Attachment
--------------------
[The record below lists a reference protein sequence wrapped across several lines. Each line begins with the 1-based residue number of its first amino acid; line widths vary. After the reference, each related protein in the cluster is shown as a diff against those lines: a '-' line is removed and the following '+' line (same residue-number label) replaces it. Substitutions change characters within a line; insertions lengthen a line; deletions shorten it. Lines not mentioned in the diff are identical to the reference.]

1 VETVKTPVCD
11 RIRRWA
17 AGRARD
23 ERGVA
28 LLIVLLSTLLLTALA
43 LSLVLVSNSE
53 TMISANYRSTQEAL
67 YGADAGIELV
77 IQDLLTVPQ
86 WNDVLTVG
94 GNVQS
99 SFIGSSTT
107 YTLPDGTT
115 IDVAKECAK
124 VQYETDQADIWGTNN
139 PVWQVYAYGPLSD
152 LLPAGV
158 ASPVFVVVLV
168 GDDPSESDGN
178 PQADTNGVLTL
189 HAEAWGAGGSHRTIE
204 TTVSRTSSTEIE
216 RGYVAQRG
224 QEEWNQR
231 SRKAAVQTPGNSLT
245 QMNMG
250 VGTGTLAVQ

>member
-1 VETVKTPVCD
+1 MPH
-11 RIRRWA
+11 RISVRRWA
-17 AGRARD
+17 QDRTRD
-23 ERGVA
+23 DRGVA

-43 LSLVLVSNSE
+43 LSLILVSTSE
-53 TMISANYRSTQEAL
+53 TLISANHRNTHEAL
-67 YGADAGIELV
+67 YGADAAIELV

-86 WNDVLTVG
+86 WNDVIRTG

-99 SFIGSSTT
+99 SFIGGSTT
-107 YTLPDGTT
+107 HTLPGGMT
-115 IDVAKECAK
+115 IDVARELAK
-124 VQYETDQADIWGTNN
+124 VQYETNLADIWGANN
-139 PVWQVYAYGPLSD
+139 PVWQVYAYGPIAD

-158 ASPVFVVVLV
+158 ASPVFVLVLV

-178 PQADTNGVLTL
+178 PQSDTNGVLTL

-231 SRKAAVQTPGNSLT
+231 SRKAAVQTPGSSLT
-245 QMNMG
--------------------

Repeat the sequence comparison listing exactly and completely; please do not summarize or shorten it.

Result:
[The record below lists a reference protein sequence wrapped across several lines. Each line begins with the 1-based residue number of its first amino acid; line widths vary. After the reference, each related protein in the cluster is shown as a diff against those lines: a '-' line is removed and the following '+' line (same residue-number label) replaces it. Substitutions change characters within a line; insertions lengthen a line; deletions shorten it. Lines not mentioned in the diff are identical to the reference.]

1 VETVKTPVCD
11 RIRRWA
17 AGRARD
23 ERGVA
28 LLIVLLSTLLLTALA
43 LSLVLVSNSE
53 TMISANYRSTQEAL
67 YGADAGIELV
77 IQDLLTVPQ
86 WNDVLTVG
94 GNVQS
99 SFIGSSTT
107 YTLPDGTT
115 IDVAKECAK
124 VQYETDQADIWGTNN
139 PVWQVYAYGPLSD
152 LLPAGV
158 ASPVFVVVLV
168 GDDPSESDGN
178 PQADTNGVLTL
189 HAEAWGAGGSHRTIE
204 TTVSRTSSTEIE
216 RGYVAQRG
224 QEEWNQR
231 SRKAAVQTPGNSLT
245 QMNMG
250 VGTGTLAVQ

>member
-1 VETVKTPVCD
+1 MPH
-11 RIRRWA
+11 RISVRRWA
-17 AGRARD
+17 QDRTRD
-23 ERGVA
+23 DRGVA

-43 LSLVLVSNSE
+43 LSLILVSTSE
-53 TMISANYRSTQEAL
+53 TLISANHRNTHEAL
-67 YGADAGIELV
+67 YGADAAIELV

-86 WNDVLTVG
+86 WNDVIRTG

-99 SFIGSSTT
+99 SFIGGSTT
-107 YTLPDGTT
+107 HTLPGGMT
-115 IDVAKECAK
+115 IDVARELAK
-124 VQYETDQADIWGTNN
+124 VQYETNLADIWGANN
-139 PVWQVYAYGPLSD
+139 PVWQVYAYGPIAD

-158 ASPVFVVVLV
+158 ASPVFVLVLV

-178 PQADTNGVLTL
+178 PQSDTNGVLTL

-231 SRKAAVQTPGNSLT
+231 SRKAAVQTPGSSLT
-245 QMNMG